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An excerpt from www.HouseOfNames.com archives copyright 2000 - 2016


Sansown is one of the names carried to England in the great wave of migration from Normandy following the Norman Conquest in 1066. It is based on the Norman personal name Samson.

Sansown Early Origins



The surname Sansown was first found in Gloucestershire, but the was quickly scattered throughout Britain as they claim descendancy from "De St. Sampson, from the lordship near Caen, Normandy. Ralph de St. Sansom accompanied the Conqueror, and [by] 1086 held estates in several counties. William Sampson, his descendant, was summoned to Parliament as a Baron 1297-1304. " [1]CITATION[CLOSE]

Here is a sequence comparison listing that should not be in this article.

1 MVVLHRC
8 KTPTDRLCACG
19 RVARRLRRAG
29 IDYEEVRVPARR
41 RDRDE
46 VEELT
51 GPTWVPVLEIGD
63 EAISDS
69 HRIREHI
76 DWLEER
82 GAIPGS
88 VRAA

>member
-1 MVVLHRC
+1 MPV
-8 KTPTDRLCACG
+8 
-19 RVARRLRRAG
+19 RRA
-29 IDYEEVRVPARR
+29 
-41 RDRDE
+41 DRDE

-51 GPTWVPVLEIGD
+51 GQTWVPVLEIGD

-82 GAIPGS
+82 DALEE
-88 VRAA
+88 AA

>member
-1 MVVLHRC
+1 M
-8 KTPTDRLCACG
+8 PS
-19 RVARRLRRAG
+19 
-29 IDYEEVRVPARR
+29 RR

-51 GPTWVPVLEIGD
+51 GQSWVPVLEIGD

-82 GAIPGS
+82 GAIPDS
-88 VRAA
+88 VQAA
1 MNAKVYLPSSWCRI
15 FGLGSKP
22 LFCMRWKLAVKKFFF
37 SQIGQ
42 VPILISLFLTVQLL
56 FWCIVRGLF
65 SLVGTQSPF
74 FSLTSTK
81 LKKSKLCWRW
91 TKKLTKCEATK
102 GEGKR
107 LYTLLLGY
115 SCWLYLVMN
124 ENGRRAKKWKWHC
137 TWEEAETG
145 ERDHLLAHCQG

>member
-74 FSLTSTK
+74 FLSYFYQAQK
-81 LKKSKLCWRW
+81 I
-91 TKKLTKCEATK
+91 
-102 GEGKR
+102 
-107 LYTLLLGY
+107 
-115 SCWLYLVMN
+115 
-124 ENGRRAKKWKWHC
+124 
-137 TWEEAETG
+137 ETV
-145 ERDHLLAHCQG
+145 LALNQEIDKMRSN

The Norman People and Their Existing Descendants in the British Dominions and the United States Of America. Baltimore: Genealogical Publishing, 1975. Print. (ISBN 0-8063-0636-X)
Another reference notes "Samson, the name of a Welsh bishop ( fl. 550) who crossed over to Brittany and founded the abbey of Dol where he was buried and venerated as a saint. Whether his name is the Biblical Samsom or one of Celtic origin is uncertain. The name was popular in Yorkshire and eastern counties." [2]CITATION[CLOSE]
Reaney, P.H and R.M. Wilson, A Dictionary of English Surnames. London: Routledge, 1991. Print. (ISBN 0-415-05737-X)

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Sansown Spelling Variations


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Sansown Spelling Variations